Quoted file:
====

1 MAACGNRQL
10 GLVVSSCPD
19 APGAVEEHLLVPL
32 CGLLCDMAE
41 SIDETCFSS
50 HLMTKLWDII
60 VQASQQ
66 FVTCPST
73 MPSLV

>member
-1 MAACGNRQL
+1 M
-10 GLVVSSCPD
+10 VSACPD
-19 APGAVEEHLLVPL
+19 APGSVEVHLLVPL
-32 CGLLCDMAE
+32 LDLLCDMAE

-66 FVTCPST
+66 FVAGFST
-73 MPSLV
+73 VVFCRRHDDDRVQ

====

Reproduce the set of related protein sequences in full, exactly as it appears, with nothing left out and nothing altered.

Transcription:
1 MAACGNRQL
10 GLVVSSCPD
19 APGAVEEHLLVPL
32 CGLLCDMAE
41 SIDETCFSS
50 HLMTKLWDII
60 VQASQQ
66 FVTCPST
73 MPSLV

>member
-1 MAACGNRQL
+1 M
-10 GLVVSSCPD
+10 VSACPD
-19 APGAVEEHLLVPL
+19 APGSVEVHLLVPL
-32 CGLLCDMAE
+32 LDLLCDMAE

-66 FVTCPST
+66 FVAGFST
-73 MPSLV
+73 VVFCRRHDDDRVQ